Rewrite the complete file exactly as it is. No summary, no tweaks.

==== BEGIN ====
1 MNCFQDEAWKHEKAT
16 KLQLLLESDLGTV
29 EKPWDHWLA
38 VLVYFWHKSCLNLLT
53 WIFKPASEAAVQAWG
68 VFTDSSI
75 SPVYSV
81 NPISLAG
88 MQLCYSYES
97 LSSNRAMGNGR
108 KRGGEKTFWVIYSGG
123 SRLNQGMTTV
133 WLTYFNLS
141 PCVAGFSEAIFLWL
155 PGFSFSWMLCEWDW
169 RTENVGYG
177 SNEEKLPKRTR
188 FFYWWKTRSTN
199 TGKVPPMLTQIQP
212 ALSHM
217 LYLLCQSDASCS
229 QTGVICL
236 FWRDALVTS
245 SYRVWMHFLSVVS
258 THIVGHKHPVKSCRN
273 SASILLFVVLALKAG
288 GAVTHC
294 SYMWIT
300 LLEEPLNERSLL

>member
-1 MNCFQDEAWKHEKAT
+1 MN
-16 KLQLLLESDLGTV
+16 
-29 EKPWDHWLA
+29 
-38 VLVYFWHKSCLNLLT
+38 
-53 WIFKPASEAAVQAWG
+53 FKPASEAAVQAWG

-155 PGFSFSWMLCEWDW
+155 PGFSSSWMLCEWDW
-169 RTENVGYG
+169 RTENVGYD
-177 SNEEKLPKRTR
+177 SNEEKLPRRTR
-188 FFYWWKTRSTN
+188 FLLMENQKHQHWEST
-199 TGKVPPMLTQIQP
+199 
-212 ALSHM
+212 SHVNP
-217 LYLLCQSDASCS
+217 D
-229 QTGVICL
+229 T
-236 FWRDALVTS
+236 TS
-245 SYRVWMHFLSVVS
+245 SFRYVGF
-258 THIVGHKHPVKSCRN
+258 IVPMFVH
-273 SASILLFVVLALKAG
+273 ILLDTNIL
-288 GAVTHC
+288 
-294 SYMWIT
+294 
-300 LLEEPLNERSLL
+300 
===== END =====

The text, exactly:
1 MNCFQDEAWKHEKAT
16 KLQLLLESDLGTV
29 EKPWDHWLA
38 VLVYFWHKSCLNLLT
53 WIFKPASEAAVQAWG
68 VFTDSSI
75 SPVYSV
81 NPISLAG
88 MQLCYSYES
97 LSSNRAMGNGR
108 KRGGEKTFWVIYSGG
123 SRLNQGMTTV
133 WLTYFNLS
141 PCVAGFSEAIFLWL
155 PGFSFSWMLCEWDW
169 RTENVGYG
177 SNEEKLPKRTR
188 FFYWWKTRSTN
199 TGKVPPMLTQIQP
212 ALSHM
217 LYLLCQSDASCS
229 QTGVICL
236 FWRDALVTS
245 SYRVWMHFLSVVS
258 THIVGHKHPVKSCRN
273 SASILLFVVLALKAG
288 GAVTHC
294 SYMWIT
300 LLEEPLNERSLL

>member
-1 MNCFQDEAWKHEKAT
+1 MN
-16 KLQLLLESDLGTV
+16 
-29 EKPWDHWLA
+29 
-38 VLVYFWHKSCLNLLT
+38 
-53 WIFKPASEAAVQAWG
+53 FKPASEAAVQAWG

-155 PGFSFSWMLCEWDW
+155 PGFSSSWMLCEWDW
-169 RTENVGYG
+169 RTENVGYD
-177 SNEEKLPKRTR
+177 SNEEKLPRRTR
-188 FFYWWKTRSTN
+188 FLLMENQKHQHWEST
-199 TGKVPPMLTQIQP
+199 
-212 ALSHM
+212 SHVNP
-217 LYLLCQSDASCS
+217 D
-229 QTGVICL
+229 T
-236 FWRDALVTS
+236 TS
-245 SYRVWMHFLSVVS
+245 SFRYVGF
-258 THIVGHKHPVKSCRN
+258 IVPMFVH
-273 SASILLFVVLALKAG
+273 ILLDTNIL
-288 GAVTHC
+288 
-294 SYMWIT
+294 
-300 LLEEPLNERSLL
+300 